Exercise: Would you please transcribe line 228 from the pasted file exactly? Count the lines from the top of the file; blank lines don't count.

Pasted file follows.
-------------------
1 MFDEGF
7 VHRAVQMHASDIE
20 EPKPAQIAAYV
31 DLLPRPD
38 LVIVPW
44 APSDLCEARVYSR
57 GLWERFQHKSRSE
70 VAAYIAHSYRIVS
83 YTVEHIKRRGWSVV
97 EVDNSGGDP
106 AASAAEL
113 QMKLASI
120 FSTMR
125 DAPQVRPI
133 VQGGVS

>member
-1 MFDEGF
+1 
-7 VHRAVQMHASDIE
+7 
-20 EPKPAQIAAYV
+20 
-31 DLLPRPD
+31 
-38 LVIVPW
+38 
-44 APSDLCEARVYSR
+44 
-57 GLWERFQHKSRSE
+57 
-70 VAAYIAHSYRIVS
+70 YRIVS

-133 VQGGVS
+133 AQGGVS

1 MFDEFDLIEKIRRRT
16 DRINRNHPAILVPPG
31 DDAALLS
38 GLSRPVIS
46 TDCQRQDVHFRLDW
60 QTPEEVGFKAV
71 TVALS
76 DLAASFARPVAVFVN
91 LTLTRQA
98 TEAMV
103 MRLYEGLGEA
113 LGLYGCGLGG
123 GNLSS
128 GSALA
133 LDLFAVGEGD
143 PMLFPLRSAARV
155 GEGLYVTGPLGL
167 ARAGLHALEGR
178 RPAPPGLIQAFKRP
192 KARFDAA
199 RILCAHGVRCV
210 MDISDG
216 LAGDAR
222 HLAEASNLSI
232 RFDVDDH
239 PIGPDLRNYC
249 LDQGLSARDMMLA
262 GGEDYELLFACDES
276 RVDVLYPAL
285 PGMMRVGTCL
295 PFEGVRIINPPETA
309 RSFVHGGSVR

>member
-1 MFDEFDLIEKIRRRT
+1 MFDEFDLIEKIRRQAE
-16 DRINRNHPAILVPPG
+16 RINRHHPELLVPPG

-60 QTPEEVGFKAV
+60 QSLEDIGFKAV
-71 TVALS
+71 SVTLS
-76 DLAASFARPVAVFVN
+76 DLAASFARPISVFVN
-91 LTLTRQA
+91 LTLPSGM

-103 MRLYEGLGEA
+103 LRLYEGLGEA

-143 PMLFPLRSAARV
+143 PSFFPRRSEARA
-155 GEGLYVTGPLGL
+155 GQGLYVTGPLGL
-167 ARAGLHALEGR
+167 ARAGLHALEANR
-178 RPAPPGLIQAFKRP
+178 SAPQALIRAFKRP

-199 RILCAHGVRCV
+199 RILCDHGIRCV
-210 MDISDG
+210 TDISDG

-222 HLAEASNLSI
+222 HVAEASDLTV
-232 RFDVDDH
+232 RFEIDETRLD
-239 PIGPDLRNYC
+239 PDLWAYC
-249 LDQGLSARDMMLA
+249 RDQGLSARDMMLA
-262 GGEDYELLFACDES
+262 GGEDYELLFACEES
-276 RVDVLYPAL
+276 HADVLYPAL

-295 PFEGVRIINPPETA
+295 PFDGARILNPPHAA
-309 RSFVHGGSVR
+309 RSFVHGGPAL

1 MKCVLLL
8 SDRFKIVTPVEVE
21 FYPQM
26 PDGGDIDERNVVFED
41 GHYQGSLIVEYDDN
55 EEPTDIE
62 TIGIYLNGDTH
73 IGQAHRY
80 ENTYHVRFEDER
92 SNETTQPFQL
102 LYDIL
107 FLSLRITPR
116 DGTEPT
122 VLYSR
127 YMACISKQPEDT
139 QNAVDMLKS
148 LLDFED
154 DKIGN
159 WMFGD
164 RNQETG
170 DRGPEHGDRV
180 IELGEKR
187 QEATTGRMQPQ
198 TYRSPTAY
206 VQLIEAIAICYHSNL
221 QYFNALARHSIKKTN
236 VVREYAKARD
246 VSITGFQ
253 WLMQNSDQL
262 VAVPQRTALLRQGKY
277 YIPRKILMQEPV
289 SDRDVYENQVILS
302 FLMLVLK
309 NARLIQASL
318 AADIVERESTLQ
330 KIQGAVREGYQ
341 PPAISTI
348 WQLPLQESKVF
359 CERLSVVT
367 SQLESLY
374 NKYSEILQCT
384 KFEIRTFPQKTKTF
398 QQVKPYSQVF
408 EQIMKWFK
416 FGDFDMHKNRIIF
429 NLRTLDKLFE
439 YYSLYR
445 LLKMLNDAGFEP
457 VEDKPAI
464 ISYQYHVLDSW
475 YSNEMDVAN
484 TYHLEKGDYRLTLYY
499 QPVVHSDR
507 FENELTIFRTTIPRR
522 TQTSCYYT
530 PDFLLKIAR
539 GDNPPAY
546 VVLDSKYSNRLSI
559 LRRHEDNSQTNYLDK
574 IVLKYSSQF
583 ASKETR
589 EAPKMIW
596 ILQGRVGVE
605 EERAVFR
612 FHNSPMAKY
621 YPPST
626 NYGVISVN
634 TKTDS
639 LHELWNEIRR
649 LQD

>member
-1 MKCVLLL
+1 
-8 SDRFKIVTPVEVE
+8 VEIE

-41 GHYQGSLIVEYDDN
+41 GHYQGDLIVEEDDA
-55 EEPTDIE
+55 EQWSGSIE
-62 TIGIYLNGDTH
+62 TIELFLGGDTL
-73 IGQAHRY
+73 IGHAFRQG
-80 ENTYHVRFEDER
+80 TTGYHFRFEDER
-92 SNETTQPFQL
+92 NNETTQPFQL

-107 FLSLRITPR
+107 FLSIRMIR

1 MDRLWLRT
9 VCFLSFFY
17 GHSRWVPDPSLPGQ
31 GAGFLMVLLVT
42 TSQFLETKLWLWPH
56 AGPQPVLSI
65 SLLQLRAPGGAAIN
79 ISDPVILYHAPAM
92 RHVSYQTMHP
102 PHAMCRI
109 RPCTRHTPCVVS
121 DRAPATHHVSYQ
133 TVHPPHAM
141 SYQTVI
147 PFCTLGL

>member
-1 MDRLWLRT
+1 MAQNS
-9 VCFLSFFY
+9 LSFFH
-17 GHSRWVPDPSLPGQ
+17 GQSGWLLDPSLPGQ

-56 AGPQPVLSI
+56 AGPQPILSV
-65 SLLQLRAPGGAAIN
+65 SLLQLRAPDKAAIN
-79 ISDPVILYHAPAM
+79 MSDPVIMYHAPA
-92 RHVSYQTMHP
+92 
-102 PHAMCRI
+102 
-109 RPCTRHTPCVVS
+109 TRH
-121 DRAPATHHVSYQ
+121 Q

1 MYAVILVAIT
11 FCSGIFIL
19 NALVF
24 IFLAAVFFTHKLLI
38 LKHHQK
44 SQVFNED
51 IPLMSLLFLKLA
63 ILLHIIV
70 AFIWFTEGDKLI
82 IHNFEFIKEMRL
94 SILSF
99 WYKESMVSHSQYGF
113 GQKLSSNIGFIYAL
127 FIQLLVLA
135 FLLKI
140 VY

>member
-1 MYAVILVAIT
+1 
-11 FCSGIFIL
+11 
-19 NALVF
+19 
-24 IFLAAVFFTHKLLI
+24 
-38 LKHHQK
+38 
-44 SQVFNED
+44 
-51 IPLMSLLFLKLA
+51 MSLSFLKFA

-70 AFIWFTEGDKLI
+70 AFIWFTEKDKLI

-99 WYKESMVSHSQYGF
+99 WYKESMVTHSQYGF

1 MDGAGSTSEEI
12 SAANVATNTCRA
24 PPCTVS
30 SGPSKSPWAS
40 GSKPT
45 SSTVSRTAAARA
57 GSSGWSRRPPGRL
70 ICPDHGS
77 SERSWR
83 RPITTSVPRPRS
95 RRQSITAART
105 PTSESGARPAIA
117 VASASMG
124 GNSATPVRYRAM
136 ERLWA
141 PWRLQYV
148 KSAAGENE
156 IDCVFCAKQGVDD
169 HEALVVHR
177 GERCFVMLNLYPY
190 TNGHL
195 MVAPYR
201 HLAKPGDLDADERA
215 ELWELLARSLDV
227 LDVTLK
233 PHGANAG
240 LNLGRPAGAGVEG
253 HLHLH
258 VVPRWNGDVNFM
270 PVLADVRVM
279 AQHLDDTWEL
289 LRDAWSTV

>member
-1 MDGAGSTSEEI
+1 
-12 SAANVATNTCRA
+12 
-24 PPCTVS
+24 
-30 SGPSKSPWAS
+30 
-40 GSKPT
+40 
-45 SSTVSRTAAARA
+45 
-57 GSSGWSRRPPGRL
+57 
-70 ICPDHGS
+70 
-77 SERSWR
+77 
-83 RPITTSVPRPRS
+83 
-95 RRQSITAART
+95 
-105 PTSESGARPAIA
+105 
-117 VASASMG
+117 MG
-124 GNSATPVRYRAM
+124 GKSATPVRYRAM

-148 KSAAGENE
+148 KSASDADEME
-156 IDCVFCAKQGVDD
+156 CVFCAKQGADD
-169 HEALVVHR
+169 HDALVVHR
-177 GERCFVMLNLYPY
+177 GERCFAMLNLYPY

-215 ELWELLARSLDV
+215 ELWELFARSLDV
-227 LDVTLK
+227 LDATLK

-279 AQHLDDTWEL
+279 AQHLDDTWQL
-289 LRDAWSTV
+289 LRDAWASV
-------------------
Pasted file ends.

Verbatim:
+92 